As Dean of a prestigious law school, I would think you would respect some effort to print some content which simply states what is happening and not supporting what they would like to be. I'm sure you support an equal content of the arguments of law in your classrooms. Perhaps the filibuster would be a good topic to discuss with respect to One Man One Vote.

You can obviously tell that I am not of the Liberal persuasion; however, I don't take any pleasure, of reading near melt down hysteria on the Left. Some are very happy to read such, and they aren't your guys. For a period of time, I thought the general reaction from the Democrats to being an opposition party was an adjustment that would become more refined with some time. I thought that the Left would refine its goals, and become more cohesive with the more moderate Left. However, when I read comments like yours, I have my doubts. Your comments were perceived here as hateful and disrespectful. You are mad at Bush, mad at the Democrats, mad at the Times, and I suppose, mad at the Canadians. Dean screams, Gore screams, you are screaming. You need to heed those Senators. They understand that you gain by winning elections, one representative at a time. Hateful and undisciplined rhetoric doesn't motivate many voters; in fact it turns them off. I would think the Dean of a law school would understand that. You have to learn to be an effective opposition Party. Expectation of the NY Times, Post, or LA Times winning, or effectively swinging opinion in this era is not valid. Republicans have, over a long period of time, become the controlling political party and they certainly don't give the major media, print or otherwise, credit for this.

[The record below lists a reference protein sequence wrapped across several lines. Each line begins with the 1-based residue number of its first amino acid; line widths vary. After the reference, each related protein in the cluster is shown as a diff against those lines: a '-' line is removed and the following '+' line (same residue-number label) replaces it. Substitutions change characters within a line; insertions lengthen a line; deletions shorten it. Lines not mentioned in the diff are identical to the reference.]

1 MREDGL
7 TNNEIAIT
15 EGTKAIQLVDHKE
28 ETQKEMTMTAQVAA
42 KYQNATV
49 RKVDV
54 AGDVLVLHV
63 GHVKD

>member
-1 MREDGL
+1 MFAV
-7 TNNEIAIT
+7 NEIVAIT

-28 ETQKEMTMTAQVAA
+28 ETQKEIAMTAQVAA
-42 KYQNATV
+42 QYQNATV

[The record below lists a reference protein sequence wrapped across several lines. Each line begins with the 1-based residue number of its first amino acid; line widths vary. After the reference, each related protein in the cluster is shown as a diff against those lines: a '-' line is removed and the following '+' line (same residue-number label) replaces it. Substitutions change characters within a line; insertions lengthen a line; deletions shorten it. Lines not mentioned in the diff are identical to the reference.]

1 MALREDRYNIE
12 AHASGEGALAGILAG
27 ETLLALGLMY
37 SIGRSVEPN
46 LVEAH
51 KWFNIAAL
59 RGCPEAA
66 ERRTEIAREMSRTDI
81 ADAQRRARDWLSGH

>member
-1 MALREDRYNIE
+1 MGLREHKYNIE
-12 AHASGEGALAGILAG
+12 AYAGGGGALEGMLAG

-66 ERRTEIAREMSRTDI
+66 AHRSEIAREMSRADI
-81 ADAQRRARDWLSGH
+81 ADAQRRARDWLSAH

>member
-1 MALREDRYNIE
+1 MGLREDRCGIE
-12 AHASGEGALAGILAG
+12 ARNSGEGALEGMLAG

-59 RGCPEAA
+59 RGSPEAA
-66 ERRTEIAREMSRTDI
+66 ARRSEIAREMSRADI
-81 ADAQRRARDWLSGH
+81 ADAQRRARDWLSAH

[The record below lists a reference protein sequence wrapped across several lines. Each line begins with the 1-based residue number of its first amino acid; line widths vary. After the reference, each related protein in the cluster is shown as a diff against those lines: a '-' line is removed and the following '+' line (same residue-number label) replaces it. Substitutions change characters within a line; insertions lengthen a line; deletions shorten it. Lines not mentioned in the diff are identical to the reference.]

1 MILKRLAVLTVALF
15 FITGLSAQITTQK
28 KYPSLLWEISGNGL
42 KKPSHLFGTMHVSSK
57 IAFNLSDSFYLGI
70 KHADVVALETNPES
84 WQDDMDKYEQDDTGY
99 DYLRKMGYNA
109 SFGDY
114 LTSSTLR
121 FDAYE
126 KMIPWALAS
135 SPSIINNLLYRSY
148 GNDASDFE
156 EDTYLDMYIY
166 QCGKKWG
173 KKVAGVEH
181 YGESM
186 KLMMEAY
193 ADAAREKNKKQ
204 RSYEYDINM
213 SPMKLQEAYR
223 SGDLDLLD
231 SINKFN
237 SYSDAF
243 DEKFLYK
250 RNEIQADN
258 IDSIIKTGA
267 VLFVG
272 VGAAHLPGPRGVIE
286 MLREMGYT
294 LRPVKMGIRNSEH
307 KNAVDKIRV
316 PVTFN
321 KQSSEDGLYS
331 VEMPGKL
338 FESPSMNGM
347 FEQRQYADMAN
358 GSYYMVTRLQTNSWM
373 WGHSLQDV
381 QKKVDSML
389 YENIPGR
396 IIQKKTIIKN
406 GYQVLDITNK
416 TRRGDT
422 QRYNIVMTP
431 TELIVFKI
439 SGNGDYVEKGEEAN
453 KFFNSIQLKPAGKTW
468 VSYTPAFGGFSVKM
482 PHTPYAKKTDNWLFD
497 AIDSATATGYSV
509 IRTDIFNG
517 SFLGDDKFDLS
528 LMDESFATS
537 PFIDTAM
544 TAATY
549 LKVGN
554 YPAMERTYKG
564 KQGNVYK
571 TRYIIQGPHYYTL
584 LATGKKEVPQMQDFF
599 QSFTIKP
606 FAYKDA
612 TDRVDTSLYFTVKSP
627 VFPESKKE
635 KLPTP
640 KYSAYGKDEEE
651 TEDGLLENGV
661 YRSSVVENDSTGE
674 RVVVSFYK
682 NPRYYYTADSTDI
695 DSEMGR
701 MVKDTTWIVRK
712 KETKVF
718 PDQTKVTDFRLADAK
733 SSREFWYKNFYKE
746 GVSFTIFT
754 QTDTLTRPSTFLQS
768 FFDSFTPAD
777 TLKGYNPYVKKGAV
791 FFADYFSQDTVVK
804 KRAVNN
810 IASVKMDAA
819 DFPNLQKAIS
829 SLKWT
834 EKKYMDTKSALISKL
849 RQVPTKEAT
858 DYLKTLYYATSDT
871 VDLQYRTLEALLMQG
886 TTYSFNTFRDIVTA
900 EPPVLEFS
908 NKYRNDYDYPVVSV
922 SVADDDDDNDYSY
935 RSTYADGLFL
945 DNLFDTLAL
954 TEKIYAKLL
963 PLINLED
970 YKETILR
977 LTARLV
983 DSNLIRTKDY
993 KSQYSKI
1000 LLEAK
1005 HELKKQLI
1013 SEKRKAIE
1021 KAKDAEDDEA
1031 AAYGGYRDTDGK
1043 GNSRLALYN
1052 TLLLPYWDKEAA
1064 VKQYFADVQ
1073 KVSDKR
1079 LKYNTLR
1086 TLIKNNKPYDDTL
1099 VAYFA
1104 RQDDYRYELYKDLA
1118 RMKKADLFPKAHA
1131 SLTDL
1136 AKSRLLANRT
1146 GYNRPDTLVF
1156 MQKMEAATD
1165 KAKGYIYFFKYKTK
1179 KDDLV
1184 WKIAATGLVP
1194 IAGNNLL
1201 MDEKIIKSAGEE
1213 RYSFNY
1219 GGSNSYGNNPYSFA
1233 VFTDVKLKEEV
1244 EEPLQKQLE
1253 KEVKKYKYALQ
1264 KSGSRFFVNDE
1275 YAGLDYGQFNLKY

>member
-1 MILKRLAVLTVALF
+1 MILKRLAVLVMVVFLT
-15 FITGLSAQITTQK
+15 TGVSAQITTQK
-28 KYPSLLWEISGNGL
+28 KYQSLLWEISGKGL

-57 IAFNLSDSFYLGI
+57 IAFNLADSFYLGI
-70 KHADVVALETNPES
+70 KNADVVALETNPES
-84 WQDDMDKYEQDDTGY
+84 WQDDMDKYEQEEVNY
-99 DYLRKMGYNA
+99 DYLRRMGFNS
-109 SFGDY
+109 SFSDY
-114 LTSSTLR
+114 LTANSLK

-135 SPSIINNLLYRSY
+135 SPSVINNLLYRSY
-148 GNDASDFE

----- Original Message -----

Sent: Tuesday, February 28, 2006 8:30 AM
Subject: thank you for good column on Alito and NYT

Only wish "liberals" could see through rag...but i guess that's why they're called liberals! i used to freelance for its consumer page in the early-mid 90s...mostly insurance-related, health and medical information privacy stuff...the editor friend who hooked me up there said i'd never get hired because i was considered a "social radical."

the NYT is a dangerous paper, ditto the Post.